Classrooms at schools of all types are filling up across the nation this week, as students once again return for another year of classes.
As students prepare for another year of learning, retailers slashing prices on the tools and toys that students will need to get through another school year.
To help guide your back to school purchases, VR World and Bright Side of News contributors have put together a back to school guide for 2014 to help you buy the top tablets, smartphones, dorm room TVs, premium notebooks, low cost notebooks, and gaming systems for your 2014 back to school shopping.
Top Five Back to School 2014 Smartphones
1) LG G3
With a quad-HD screen boasting a resolution of 2560 x 1440, the LG G3 is one of the best smartphones available for purchase today. The design of the LG G3 speaks volumes about the shift LG has witnessed in the way it handles product design. Although the G3 does not feature a metallic back, the brushed metal finish and the curved edges exude a sense of class that Samsung has thus far failed to achieve with its Galaxy S line of devices. Although the G3 features a 5.5-inch screen, the narrow bezels and the curved back design means that it is comfortable to hold and use one-handed.
A more interesting change from other mainstream handsets is the placement of the volume and power buttons, which are at the back of the G3. LG started this trend with the G2 last year, stating that the placement of buttons at the back of a device was “intuitive” and was more comfortable for users in the long run. As is often the case with such decisions, the placement of the buttons is subject to individual taste. There are many who like it and make the switch, and then there are users who cannot get accustomed to the change. What is clear is that it makes the device easier to use one-handed, as you don’t have to reach all the way to the side to switch on the device. It is likely that most users will not even bother using the power button to switch on the device thanks to LG’s Knock Code, which allows you to unlock the device by tapping on the display. The latest version of Knock Code allows you to set your own unlock combinations for switching on the screen.
Under the hood, the LG G3 features a Snapdragon 801 SoC, which has an Adreno 330 GPU and a quad-core arrangement of Krait 400 cores clocked at 2.5 GHz. In terms of memory, LG is offering two variants of the device, one with 3 GB RAM and 32 GB internal storage and the other with 2 GB RAM and 16 GB internal storage. The 13 MP camera sensor at the back features a laser focusing system that allows the G3 to focus faster than other devices in this segment, and comes with the ability to record 4K videos. In terms of connectivity, the G3 boasts LTE Category 4 (150 Mbit downstream, 50 Mbit upstream), Wi-Fi ac, Bluetooth 4.0 LE, NFC, IR blaster and microUSB 2.0. The 3000 mAh battery is the only area of concern in an otherwise great smartphone. If you’re looking for the absolute best in terms of hardware, this is the device to get.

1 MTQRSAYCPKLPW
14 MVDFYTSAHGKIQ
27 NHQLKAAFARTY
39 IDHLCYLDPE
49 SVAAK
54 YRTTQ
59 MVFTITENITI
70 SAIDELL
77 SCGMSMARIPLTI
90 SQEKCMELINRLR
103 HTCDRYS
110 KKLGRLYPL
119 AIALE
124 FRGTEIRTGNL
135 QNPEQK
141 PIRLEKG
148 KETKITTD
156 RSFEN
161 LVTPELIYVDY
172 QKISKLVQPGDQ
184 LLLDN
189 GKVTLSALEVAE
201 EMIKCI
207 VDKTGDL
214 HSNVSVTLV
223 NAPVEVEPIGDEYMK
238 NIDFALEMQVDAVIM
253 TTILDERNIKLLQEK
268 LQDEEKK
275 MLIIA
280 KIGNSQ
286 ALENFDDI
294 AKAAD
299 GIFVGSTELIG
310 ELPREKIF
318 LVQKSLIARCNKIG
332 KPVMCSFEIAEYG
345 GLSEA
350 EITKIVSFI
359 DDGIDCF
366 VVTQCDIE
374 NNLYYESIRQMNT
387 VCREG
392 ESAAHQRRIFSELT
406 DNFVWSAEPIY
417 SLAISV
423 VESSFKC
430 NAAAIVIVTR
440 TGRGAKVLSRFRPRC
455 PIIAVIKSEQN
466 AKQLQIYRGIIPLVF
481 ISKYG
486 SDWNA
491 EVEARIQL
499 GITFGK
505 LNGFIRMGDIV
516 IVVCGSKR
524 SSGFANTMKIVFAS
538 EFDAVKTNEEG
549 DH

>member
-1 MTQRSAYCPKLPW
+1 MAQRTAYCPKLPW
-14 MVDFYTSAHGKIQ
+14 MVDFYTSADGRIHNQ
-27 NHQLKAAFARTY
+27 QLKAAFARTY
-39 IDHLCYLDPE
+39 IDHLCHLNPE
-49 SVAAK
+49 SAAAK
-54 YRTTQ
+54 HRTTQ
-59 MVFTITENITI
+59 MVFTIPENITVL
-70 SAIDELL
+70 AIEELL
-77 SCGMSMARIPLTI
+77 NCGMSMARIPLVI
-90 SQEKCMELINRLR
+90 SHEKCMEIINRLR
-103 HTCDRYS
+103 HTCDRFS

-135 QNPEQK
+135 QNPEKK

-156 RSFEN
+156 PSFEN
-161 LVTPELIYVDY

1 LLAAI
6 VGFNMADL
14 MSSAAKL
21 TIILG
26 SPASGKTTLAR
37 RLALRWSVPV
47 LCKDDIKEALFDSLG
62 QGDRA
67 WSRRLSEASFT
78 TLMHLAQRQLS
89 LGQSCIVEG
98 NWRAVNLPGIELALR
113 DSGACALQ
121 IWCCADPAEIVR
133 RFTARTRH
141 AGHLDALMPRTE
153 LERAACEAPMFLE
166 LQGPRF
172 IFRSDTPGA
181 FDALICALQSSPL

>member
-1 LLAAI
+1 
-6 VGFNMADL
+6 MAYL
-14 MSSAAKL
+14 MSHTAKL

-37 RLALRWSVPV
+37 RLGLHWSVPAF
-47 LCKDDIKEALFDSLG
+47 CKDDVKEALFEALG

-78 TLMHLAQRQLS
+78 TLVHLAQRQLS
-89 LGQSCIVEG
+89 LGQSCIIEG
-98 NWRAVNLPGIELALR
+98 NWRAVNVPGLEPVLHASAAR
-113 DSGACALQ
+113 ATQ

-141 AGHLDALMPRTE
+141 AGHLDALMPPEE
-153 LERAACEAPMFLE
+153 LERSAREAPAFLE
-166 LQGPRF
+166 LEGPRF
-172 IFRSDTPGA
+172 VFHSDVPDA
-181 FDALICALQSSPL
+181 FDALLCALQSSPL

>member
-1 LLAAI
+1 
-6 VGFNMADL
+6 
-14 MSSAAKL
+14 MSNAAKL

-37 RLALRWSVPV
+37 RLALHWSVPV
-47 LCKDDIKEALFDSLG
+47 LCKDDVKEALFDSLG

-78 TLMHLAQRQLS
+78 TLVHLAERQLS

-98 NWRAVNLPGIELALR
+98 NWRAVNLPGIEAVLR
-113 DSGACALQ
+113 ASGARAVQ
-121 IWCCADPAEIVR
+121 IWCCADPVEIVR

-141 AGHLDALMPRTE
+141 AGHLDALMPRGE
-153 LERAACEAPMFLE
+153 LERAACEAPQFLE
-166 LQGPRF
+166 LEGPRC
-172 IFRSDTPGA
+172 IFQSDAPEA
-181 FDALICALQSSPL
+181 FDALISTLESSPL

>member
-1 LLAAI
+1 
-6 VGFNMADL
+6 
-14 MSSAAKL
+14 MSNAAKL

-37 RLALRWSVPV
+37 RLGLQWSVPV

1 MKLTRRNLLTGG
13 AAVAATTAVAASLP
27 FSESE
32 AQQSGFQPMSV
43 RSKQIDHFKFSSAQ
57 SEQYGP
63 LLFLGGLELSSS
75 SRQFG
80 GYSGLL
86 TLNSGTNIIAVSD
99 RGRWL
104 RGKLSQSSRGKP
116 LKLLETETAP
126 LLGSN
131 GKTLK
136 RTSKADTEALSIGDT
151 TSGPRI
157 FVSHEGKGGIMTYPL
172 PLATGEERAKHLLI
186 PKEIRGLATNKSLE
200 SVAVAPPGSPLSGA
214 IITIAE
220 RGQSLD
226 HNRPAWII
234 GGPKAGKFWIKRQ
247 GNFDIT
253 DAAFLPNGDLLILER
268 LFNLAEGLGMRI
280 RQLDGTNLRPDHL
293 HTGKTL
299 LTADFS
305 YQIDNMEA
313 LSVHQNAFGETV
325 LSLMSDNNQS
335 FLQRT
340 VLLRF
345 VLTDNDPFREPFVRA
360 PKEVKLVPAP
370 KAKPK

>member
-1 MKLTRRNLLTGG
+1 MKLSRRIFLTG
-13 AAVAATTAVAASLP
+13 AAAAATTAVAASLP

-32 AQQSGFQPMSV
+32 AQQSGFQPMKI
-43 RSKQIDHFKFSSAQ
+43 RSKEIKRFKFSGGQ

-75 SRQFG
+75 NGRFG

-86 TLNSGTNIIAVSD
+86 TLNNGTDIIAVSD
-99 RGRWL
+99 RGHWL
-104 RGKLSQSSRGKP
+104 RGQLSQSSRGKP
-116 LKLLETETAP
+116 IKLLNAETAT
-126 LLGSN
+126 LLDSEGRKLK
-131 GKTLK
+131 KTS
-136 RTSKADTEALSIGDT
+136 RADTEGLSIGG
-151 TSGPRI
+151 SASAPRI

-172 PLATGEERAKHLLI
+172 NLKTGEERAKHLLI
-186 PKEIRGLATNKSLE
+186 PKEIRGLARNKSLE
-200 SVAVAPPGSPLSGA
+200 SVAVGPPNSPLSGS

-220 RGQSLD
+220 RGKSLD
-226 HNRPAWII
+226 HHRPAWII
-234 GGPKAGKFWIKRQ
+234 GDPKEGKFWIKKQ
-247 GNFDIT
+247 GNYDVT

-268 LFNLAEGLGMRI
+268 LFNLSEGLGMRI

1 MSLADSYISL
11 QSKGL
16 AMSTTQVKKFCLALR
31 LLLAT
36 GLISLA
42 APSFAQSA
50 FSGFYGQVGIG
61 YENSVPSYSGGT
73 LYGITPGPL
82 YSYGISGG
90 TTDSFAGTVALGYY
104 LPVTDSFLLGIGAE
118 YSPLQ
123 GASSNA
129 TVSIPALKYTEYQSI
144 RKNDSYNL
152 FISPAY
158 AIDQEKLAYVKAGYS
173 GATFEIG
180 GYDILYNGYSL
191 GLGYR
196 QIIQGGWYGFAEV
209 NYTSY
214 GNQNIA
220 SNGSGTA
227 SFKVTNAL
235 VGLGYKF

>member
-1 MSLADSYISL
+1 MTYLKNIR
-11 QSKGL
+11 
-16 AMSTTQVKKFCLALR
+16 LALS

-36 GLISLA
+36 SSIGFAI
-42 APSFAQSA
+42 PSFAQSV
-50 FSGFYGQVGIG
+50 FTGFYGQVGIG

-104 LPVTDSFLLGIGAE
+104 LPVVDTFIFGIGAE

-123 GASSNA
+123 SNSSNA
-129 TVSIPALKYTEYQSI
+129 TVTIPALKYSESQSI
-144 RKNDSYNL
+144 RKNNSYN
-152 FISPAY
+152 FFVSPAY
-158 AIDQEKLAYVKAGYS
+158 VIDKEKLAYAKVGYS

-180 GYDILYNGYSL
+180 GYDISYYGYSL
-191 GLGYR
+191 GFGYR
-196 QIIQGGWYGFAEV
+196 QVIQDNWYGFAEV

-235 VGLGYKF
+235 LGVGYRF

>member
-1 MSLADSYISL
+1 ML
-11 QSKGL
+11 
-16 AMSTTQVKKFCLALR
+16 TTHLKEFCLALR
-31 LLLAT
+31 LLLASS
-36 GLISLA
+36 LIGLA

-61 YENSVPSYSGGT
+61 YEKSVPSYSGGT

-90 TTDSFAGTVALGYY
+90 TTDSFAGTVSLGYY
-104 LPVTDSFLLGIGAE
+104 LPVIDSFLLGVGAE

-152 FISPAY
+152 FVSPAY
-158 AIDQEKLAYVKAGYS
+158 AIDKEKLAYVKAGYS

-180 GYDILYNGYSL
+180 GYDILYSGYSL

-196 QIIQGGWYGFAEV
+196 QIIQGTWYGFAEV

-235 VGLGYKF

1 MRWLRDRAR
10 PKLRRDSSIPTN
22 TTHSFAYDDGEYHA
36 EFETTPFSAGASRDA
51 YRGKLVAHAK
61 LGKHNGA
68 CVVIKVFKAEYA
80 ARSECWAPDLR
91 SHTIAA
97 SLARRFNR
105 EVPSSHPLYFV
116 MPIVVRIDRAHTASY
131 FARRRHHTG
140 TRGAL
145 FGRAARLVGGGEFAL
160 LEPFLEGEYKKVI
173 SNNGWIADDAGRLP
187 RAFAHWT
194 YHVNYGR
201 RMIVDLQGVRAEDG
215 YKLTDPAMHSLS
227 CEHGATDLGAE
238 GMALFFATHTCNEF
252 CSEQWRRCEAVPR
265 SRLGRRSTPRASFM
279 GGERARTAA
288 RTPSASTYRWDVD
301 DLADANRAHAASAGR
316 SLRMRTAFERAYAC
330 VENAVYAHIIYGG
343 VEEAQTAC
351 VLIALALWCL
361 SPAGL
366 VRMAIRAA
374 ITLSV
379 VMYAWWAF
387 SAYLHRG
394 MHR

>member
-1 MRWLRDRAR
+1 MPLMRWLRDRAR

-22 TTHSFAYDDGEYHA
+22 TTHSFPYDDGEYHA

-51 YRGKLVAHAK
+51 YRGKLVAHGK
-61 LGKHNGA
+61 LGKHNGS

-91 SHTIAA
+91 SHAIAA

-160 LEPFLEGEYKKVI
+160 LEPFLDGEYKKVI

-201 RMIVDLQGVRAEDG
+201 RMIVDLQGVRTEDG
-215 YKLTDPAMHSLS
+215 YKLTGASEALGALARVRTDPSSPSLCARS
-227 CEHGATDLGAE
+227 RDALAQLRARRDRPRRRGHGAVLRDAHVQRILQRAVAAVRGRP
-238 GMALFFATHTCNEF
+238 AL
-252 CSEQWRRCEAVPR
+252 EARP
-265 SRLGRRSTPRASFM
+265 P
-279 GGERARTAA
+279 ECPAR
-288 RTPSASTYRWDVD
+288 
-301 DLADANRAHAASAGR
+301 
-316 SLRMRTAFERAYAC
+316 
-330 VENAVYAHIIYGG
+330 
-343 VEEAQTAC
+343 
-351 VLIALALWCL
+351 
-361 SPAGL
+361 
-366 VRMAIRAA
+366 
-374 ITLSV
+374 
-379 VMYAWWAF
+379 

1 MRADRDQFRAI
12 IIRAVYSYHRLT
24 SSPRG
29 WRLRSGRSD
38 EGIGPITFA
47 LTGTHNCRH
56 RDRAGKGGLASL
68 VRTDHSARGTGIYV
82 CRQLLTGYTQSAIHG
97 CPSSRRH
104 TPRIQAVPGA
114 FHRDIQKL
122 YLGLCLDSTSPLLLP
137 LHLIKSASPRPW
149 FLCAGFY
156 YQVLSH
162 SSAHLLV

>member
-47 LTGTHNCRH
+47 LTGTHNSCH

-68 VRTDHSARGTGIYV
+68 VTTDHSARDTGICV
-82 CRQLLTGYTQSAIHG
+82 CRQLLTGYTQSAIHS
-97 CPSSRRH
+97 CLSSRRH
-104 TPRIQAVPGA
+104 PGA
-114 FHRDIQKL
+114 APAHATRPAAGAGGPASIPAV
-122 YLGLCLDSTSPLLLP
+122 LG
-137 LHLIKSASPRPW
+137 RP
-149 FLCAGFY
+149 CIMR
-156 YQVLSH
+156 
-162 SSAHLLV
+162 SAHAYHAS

2) HTC One M8
Design is one of the key areas of interest with the One M8. HTC has won numerous awards with the aluminum design of the One M7 last year, and with this year’s flagship, the vendor focused more on tweaking the design than overhauling it. The result is that the One M8 features a curvier design, is taller but not much wider thanks to narrower bezels, and features an aluminium back that has 90% metal. The device is taller as it has to accommodate a larger 5.0-inch LCD3 full-HD display, which is backed by Corning’s Gorilla Glass 3.
HTC has not sacrificed anything when it comes to internal hardware, and as a result the One M8 holds its own against other flagships of 2014, like the Galaxy S5 and the LG G3. Under the hood, the device features a Snapdragon 801 (MSM8974AB) SoC, which has a slightly lower clocked 2.3 GHz CPU instead of the 2.5 GHz variant found on the G3. The difference is barely noticeable, and is essentially negated considering the One M8 has a full-HD screen whereas the G3 comes with a quad-HD screen. The One M8 also has 2 GB RAM, 16 GB internal memory, microSD card slot to extend memory to 128 GB, Wi-Fi ac, Wi-Fi Direct, DLNA, LTE Category 4 connectivity, Bluetooth 4.0, NFC, USB OTG and microUSB 2.0.